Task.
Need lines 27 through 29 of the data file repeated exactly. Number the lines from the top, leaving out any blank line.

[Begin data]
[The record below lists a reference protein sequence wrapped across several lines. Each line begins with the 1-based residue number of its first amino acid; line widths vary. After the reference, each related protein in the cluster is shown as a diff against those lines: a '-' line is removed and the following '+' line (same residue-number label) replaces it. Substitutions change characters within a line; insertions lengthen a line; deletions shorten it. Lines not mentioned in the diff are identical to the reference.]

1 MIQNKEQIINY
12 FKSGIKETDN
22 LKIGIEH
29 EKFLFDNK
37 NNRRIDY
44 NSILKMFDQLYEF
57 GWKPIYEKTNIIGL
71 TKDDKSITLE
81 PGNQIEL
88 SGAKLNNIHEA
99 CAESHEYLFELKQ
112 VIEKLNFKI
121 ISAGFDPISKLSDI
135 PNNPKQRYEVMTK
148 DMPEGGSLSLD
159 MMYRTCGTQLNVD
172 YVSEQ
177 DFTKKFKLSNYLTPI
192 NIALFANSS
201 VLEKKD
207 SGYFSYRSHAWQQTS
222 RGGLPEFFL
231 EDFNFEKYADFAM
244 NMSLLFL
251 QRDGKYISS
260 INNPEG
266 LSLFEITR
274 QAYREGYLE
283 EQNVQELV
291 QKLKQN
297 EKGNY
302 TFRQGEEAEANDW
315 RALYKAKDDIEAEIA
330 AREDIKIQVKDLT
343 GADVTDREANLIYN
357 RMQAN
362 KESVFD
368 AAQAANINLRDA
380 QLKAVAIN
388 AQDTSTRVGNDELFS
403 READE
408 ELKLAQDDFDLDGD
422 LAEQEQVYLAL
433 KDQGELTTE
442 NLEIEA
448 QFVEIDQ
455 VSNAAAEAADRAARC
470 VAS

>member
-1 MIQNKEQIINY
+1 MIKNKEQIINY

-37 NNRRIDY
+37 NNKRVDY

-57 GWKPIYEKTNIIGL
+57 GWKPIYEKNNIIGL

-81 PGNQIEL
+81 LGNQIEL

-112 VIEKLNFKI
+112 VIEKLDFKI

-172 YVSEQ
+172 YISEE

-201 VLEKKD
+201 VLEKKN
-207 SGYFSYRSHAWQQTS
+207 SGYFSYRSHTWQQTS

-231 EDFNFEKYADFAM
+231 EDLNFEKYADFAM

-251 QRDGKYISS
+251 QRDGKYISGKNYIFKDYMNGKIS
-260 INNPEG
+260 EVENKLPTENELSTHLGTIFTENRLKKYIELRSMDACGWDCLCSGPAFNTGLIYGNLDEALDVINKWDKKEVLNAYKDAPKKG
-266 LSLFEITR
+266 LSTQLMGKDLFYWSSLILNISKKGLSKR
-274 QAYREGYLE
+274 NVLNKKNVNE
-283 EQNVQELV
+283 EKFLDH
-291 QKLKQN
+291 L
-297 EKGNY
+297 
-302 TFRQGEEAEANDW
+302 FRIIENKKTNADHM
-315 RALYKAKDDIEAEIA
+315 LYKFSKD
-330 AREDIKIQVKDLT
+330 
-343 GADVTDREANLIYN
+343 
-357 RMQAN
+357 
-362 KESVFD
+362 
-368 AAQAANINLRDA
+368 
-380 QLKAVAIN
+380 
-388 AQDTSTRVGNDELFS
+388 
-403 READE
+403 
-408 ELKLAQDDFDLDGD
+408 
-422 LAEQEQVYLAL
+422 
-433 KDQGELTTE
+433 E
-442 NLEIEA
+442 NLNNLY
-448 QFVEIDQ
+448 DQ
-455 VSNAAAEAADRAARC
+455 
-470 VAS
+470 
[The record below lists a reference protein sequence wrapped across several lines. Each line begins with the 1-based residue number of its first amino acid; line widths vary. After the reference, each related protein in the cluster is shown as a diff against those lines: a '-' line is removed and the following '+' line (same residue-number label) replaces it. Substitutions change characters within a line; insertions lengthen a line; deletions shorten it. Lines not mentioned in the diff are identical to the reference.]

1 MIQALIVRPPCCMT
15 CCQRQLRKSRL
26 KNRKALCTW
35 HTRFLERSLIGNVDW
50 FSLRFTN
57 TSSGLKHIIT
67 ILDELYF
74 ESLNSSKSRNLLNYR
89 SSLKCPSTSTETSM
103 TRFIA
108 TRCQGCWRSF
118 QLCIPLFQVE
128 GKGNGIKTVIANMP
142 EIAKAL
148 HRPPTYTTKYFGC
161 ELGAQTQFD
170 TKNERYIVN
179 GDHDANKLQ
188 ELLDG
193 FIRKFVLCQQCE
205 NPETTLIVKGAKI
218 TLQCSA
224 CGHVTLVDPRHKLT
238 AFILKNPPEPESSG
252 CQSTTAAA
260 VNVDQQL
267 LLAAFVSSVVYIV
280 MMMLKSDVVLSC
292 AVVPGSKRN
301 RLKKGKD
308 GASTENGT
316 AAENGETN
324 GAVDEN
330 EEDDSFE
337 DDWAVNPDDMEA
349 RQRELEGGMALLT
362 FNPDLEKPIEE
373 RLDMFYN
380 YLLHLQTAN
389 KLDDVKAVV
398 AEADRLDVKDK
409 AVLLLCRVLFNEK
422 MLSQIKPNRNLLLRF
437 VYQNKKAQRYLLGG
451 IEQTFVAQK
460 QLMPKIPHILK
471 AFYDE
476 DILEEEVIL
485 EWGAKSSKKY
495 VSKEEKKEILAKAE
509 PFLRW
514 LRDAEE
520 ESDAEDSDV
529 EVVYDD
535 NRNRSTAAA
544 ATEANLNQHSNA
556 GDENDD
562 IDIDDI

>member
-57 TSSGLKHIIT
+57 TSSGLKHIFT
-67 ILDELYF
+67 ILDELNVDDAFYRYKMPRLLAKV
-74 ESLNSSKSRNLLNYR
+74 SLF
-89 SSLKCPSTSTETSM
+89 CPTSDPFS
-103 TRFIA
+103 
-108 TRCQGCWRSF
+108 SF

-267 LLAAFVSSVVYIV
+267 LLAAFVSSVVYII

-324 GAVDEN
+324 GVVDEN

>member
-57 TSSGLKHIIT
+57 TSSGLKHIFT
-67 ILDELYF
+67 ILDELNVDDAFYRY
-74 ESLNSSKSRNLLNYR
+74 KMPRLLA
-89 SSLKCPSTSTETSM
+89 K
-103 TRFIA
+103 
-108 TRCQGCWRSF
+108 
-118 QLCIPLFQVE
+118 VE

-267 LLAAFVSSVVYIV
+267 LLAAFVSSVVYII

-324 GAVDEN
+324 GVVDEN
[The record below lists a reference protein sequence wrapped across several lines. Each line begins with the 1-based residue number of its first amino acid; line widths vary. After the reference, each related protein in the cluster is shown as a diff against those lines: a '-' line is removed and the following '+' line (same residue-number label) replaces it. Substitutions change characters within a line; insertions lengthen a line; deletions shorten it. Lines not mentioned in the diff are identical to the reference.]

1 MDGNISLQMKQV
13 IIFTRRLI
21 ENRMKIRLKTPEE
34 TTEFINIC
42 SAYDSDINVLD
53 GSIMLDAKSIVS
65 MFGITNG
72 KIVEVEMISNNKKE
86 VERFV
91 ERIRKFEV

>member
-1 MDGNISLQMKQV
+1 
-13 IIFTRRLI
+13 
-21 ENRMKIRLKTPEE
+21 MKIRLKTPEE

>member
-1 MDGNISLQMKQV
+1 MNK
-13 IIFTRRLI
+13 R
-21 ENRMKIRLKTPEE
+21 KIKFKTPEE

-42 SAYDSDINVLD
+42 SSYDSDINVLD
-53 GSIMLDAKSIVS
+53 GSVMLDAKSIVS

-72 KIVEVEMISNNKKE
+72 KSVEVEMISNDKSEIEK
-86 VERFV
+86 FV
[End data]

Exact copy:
260 INNPEG
266 LSLFEITR
274 QAYREGYLE